by Ken Snyder
“Embrace Scientific Thinking” is a principle in the Continuous Improvement dimension of the Shingo Model™. This principle is included in the Model to guide people on how to do problem-solving. Embrace Scientific Thinking requires standard work. Without standard work we have no basis for making changes. With standard work, Embrace Scientific Thinking becomes a relentless and systematic exploration of new ideas. It allows for failures. It enables us to constantly refine our understanding of reality. It forces us to look for the root cause. It helps us find the problem in the system and fix the system so the problem doesn’t reoccur. Anyone in the enterprise can look at a problem and generate cycles of experimentation and improvement. Innovation and improvement are the consequences of repeated cycles of experimentation, direct observation, and learning.
Suggestions and Rationales
Three different suggestions have been submitted to improve the description of this principle:
- “Embrace Scientific Method.” The rationale for this suggestion is that the process is better described by the word “method” as opposed to the word “thinking.”
- “Engage in Scientific and Critical Thinking.” The rationale for this suggestion is that “engage” is more active than “embrace.” Also, “scientific thinking” is the experimental mindset, whereas “critical thinking” is the mental processing and analysis needed to extract the learning from the results of experimentation.
- “Embrace Value Improvement.” The rationale for this is to switch the focus of the description from the thinking or method to the purpose.
All three of these suggestions have value that informs how we should teach the principle, and each has a solid rationale.
“Scientific Thinking” or “Scientific Method”
These terms are mutually dependent. Following scientific thinking drives scientific method. Following scientific method forces scientific thinking to occur. Either title implies both the “thinking” and the “method.”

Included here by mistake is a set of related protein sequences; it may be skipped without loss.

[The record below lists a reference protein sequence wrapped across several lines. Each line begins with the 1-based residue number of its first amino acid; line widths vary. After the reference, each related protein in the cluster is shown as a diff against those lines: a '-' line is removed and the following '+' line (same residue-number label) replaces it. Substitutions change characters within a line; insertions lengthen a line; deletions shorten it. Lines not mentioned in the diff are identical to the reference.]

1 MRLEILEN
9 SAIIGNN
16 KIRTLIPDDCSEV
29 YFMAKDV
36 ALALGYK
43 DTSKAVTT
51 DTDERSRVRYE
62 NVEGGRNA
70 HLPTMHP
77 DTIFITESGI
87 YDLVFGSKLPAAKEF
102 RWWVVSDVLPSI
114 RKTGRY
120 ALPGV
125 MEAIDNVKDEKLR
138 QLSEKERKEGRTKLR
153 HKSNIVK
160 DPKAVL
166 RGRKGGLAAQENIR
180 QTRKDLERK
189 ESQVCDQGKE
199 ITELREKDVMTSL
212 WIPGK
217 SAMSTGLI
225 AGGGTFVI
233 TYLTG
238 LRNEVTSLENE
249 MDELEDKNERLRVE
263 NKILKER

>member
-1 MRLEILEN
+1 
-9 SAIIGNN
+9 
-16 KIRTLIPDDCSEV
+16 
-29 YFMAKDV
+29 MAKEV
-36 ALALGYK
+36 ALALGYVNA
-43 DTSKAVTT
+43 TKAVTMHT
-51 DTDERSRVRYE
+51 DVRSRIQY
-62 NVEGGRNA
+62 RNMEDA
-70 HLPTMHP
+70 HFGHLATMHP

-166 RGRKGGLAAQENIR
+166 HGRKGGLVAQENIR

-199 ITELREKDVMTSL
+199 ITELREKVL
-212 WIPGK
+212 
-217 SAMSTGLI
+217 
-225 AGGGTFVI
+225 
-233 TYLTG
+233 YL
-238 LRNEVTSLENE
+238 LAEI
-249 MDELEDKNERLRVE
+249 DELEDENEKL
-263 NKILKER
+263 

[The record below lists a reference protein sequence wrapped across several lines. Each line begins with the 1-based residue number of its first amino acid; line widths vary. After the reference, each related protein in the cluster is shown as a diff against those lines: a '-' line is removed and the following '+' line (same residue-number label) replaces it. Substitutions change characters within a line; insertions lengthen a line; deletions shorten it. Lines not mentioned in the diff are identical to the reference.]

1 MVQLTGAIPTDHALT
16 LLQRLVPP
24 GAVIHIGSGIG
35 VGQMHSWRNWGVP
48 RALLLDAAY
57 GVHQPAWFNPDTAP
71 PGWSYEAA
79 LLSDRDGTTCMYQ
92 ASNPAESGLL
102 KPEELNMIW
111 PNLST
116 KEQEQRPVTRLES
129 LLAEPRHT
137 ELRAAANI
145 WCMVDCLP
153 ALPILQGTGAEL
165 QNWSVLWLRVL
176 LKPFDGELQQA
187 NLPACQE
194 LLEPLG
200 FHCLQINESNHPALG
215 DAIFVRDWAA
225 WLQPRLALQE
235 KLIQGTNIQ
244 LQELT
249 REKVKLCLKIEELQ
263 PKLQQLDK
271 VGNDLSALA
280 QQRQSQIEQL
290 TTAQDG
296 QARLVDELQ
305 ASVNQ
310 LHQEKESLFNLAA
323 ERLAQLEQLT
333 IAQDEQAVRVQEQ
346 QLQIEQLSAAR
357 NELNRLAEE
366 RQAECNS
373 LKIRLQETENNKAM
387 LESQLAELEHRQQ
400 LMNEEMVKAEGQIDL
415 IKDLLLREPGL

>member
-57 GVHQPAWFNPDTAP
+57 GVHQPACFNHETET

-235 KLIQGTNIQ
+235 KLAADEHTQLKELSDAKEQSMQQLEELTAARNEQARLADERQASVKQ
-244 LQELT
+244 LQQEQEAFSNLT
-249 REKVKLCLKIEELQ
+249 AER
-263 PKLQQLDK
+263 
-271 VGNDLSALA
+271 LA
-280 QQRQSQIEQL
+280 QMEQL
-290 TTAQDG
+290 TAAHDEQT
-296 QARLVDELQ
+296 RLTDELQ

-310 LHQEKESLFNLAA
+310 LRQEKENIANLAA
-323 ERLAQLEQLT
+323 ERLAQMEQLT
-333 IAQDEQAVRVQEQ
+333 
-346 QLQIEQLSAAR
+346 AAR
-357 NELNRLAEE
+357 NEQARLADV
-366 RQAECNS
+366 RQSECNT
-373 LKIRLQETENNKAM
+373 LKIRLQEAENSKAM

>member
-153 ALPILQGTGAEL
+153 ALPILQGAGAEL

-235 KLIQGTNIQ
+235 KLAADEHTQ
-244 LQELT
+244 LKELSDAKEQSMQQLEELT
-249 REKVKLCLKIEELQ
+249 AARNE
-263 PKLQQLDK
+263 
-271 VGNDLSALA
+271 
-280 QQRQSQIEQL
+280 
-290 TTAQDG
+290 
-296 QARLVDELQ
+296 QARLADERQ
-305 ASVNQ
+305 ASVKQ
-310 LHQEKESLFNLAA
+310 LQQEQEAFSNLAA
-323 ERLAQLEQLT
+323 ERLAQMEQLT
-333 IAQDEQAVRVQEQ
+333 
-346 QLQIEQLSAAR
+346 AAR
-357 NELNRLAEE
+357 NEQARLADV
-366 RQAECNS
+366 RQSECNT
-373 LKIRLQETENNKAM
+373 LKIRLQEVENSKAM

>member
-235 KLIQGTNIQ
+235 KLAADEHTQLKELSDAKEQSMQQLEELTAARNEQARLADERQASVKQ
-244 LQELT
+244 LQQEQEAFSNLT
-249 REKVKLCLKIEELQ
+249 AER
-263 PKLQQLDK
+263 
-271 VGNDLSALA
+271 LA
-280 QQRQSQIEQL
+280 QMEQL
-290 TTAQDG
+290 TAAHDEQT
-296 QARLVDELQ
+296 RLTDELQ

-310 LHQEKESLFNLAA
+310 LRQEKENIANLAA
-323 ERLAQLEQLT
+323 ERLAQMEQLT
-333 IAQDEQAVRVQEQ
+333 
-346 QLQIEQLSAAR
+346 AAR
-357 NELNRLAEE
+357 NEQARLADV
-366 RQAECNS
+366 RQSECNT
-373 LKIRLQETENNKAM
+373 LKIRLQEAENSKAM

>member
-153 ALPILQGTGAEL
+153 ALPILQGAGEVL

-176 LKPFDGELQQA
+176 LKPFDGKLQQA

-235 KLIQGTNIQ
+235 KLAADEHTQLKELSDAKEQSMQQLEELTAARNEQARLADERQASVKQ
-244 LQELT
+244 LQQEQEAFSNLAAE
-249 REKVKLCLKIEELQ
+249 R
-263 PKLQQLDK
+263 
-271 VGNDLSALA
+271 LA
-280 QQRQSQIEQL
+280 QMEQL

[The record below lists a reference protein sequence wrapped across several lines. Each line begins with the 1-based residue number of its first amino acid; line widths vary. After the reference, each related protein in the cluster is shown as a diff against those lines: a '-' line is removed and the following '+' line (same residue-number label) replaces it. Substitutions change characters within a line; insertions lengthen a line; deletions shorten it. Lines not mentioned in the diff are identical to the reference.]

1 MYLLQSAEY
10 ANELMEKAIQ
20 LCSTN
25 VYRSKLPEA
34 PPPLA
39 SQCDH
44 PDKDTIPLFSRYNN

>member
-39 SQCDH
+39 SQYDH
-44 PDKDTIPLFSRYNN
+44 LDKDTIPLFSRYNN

We support different problem-solving methodologies – PDCA/PDSA or any variation thereof, DMAIC, etc. All of the methodologies observed follow “scientific thinking.” We are concerned that use of the word “method” might draw us into a distracting discussion about which methodology best supports “scientific method.” “Scientific thinking” is a methodology-independent term.
We prefer “scientific thinking” largely because that is what our namesake, Shingo Shigeo, always called it. Even in Japanese, he used the abbreviation “ST” as his own short-hand for “scientific thinking.” He wrote two books with “ST” in the title. We chose to follow his example when we developed the Model. We prefer to continue to follow his example.
“Embrace” or “Engage”?
It is suggested that “engage” is more active than “embrace.” Looking at the applicable definitions, there doesn’t seem to be a big difference. The dictionary definition of “embrace” is to “accept or support willingly and enthusiastically.” The dictionary definition of “engage” is “to take part in; join in; be involved in.” If anything, the “willingly and enthusiastically” aspect of “embrace” suggests the ideal behavior. Changing from “embrace” to “engage” is not compelling.
Process or Purpose?
The suggestion that we describe this principle in terms of its purpose is intriguing. Our concern is that defining the principle by its purpose would distract away from scientific thinking and method. We feel compelled to follow another principle which seems to apply – the principle of “Focus on Process.” This principle should support the process of problem-solving, and not the objectives of problem-solving.
Retain the current terminology of “Embrace Scientific Thinking.” It forces following scientific method. It is something that problem-solvers around the world can willingly and enthusiastically embrace. It supports the purpose by focusing on the process. It works in our workshops. And it follows Shingo.